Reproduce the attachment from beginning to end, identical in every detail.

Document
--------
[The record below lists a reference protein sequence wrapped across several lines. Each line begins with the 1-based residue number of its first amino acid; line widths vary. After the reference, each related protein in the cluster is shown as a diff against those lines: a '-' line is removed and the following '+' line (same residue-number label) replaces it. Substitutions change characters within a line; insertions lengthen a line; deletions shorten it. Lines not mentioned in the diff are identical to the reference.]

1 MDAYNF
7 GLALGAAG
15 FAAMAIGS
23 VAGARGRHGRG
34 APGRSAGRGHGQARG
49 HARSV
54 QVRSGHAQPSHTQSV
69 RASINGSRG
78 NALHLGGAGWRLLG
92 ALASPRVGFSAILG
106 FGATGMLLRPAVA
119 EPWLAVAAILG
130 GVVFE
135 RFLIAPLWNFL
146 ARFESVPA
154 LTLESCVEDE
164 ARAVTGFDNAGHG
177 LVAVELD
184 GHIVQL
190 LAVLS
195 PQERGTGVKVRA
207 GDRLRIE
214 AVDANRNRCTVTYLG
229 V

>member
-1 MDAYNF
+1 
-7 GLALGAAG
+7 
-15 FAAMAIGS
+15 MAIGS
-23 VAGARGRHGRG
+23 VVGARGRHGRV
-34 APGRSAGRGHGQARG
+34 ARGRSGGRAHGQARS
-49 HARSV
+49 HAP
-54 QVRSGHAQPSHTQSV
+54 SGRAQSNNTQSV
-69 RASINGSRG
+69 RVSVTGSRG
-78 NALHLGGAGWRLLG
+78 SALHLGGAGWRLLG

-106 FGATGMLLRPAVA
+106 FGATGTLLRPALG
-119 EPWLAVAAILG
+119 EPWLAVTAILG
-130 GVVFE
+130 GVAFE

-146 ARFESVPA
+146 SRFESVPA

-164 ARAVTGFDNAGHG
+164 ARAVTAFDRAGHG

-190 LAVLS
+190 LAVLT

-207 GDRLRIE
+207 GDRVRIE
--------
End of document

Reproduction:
[The record below lists a reference protein sequence wrapped across several lines. Each line begins with the 1-based residue number of its first amino acid; line widths vary. After the reference, each related protein in the cluster is shown as a diff against those lines: a '-' line is removed and the following '+' line (same residue-number label) replaces it. Substitutions change characters within a line; insertions lengthen a line; deletions shorten it. Lines not mentioned in the diff are identical to the reference.]

1 MDAYNF
7 GLALGAAG
15 FAAMAIGS
23 VAGARGRHGRG
34 APGRSAGRGHGQARG
49 HARSV
54 QVRSGHAQPSHTQSV
69 RASINGSRG
78 NALHLGGAGWRLLG
92 ALASPRVGFSAILG
106 FGATGMLLRPAVA
119 EPWLAVAAILG
130 GVVFE
135 RFLIAPLWNFL
146 ARFESVPA
154 LTLESCVEDE
164 ARAVTGFDNAGHG
177 LVAVELD
184 GHIVQL
190 LAVLS
195 PQERGTGVKVRA
207 GDRLRIE
214 AVDANRNRCTVTYLG
229 V

>member
-1 MDAYNF
+1 
-7 GLALGAAG
+7 
-15 FAAMAIGS
+15 MAIGS
-23 VAGARGRHGRG
+23 VVGARGRHGRV
-34 APGRSAGRGHGQARG
+34 ARGRSGGRAHGQARS
-49 HARSV
+49 HAP
-54 QVRSGHAQPSHTQSV
+54 SGRAQSNNTQSV
-69 RASINGSRG
+69 RVSVTGSRG
-78 NALHLGGAGWRLLG
+78 SALHLGGAGWRLLG

-106 FGATGMLLRPAVA
+106 FGATGTLLRPALG
-119 EPWLAVAAILG
+119 EPWLAVTAILG
-130 GVVFE
+130 GVAFE

-146 ARFESVPA
+146 SRFESVPA

-164 ARAVTGFDNAGHG
+164 ARAVTAFDRAGHG

-190 LAVLS
+190 LAVLT

-207 GDRLRIE
+207 GDRVRIE